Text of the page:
A Tale of Two Days: How Thursday's Market Highs are Shaping Friday's Predicted Pullbacks

A Tale of Two Days: How Thursday's Market Highs are Shaping Friday's Predicted Pullbacks
In the whirlwind of financial market activities, yesterday, Thursday, proved to be a day of significant movements and it appears that Friday is shaping up to mirror a similar trend with corrective measures taking place.
On Thursday, we saw some pivotal events unfold. The U.S. PPI (Producer Price Index) came out lower than expected at just 0.1%. This plays a crucial role in evaluating inflation trends and certainly had a profound impact on market movements.

Friday's macroeconomic calendar doesn't hold too many heavyweights but it's certainly not void of potentially impactful data points. The primary focus will be on the Preliminary University of Michigan Consumer Sentiment in the United States, a vital indicator of financial confidence. The market expectation for this release stands at 65.5, and any deviation from this could stir up the markets.

Across the pond, U.S. indices were on the upswing. The S&P 500 and NASDAQ hit new long-term highs, signaling a robust market sentiment. Dow Jones, though not reaching a new high, still exhibited a sideways movement, suggesting a fairly optimistic outlook.
On the currency front, the USD weakened against its major counterparts, with USDJPY marking its sixth consecutive bearish day. USDCHF followed suit, also logging six bearish candles in a row.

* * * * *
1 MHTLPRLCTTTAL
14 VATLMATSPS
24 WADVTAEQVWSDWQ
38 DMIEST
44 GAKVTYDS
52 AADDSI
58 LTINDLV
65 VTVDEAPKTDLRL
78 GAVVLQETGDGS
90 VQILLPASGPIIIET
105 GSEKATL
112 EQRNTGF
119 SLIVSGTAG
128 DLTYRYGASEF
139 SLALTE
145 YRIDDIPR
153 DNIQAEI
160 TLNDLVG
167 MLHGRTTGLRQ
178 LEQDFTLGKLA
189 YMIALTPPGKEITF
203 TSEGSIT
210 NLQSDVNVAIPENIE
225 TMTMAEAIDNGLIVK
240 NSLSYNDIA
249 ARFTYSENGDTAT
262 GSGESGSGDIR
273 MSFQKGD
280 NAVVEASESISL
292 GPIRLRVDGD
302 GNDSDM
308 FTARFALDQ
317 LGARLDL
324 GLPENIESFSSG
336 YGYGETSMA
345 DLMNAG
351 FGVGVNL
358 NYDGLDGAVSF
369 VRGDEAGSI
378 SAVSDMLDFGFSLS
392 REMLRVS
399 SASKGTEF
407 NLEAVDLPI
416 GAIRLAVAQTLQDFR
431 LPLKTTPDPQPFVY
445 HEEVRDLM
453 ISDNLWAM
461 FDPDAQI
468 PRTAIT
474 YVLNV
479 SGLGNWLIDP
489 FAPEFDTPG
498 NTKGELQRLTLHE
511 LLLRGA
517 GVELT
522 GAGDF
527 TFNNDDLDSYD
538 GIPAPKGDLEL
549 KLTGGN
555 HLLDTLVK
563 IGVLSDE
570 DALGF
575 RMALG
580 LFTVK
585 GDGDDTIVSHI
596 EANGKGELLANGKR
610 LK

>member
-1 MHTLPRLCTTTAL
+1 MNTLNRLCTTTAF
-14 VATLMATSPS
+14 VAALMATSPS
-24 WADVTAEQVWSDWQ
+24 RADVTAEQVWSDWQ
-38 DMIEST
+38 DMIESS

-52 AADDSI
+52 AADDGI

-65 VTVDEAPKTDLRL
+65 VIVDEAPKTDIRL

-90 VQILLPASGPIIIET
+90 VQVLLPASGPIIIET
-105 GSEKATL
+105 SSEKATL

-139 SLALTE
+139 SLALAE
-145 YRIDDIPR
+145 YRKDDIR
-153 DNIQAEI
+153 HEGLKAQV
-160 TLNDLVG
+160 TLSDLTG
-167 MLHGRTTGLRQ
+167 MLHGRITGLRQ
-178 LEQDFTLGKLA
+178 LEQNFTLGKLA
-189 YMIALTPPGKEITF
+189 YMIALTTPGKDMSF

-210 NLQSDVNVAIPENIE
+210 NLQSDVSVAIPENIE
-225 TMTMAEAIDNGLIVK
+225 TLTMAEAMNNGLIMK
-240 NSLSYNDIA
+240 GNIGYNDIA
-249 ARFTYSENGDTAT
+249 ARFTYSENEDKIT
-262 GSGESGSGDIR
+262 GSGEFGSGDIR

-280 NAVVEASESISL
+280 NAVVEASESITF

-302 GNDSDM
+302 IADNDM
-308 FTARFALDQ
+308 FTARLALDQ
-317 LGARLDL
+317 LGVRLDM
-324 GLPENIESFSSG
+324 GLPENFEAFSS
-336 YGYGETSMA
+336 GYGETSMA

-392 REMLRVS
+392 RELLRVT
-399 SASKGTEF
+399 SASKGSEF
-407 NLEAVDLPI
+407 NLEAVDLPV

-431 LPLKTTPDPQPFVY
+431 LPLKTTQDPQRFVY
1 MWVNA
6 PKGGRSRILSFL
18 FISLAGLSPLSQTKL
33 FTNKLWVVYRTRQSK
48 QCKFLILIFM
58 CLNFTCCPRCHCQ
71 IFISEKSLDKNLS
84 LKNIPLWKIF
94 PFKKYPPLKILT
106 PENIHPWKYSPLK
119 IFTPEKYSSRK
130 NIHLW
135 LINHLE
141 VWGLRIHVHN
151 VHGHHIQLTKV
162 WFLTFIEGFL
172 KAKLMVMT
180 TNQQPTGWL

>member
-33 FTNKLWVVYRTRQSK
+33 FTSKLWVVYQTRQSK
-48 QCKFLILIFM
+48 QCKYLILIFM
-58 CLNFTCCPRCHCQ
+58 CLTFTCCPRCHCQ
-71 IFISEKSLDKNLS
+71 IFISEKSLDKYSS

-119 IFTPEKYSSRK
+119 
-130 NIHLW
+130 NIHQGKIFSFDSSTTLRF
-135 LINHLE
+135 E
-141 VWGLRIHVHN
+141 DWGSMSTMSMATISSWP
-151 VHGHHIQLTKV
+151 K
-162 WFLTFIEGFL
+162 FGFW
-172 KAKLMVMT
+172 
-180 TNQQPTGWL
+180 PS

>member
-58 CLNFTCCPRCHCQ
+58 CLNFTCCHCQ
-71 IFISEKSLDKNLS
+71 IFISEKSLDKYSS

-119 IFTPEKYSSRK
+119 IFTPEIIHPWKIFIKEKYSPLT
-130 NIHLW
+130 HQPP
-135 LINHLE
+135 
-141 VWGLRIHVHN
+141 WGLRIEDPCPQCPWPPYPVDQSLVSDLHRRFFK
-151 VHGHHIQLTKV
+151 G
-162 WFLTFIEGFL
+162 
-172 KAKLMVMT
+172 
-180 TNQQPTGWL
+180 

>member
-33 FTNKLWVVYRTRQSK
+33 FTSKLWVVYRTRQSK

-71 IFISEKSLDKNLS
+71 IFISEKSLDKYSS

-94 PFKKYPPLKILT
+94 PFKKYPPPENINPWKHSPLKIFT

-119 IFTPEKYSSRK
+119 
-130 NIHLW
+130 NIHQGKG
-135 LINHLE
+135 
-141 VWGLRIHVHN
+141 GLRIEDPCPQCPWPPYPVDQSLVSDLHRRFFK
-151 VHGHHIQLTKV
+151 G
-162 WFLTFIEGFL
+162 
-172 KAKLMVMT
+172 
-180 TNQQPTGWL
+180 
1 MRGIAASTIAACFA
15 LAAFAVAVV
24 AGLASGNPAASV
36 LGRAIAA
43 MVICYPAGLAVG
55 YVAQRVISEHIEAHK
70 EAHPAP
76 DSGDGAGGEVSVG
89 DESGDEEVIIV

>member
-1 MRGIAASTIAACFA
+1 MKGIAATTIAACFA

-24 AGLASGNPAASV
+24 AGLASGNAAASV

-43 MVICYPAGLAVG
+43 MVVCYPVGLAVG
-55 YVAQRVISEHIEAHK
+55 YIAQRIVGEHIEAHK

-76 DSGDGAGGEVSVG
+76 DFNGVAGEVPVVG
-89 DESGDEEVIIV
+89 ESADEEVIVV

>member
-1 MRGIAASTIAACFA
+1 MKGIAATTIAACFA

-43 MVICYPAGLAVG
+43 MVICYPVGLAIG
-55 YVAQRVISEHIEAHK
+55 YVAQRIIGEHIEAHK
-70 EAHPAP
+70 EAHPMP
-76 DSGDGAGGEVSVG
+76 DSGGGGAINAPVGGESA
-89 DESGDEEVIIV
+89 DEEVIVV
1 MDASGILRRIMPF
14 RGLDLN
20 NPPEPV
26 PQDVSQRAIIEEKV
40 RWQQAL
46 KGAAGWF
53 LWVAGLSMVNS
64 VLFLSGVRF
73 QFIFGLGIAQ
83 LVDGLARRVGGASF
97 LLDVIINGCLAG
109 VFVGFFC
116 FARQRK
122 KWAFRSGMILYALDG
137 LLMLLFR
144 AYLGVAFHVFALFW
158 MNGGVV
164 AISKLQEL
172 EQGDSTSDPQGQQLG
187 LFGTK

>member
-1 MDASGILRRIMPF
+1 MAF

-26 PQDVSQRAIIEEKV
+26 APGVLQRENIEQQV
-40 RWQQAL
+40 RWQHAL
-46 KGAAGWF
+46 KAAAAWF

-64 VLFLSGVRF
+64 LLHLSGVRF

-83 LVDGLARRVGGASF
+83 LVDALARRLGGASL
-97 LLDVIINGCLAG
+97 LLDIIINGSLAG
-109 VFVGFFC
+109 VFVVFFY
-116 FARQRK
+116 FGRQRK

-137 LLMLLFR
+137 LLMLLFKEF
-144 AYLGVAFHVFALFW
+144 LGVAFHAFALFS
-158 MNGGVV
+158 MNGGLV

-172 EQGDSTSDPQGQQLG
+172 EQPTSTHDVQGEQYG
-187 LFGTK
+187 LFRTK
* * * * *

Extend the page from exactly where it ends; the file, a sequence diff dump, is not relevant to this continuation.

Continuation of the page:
Fast forward to Friday, the markets seem to be entering a phase of correction, which is typical after a week filled with vigorous movements. Both USDJPY and USDCHF are hinting at the formation of a hammer candle, indicating a potential bullish correction.

In the world of commodities, silver stood out on Thursday by breaking the resistance at $24.5 per ounce, thereby triggering a buy signal. Oil, too, created new local highs and continues to trade significantly higher.

However, as we navigate through Friday, commodities seem to be undergoing a bit of a pullback, with both gold and silver marking lower. But it's worth noting that the mid-term sentiment still remains positively skewed.
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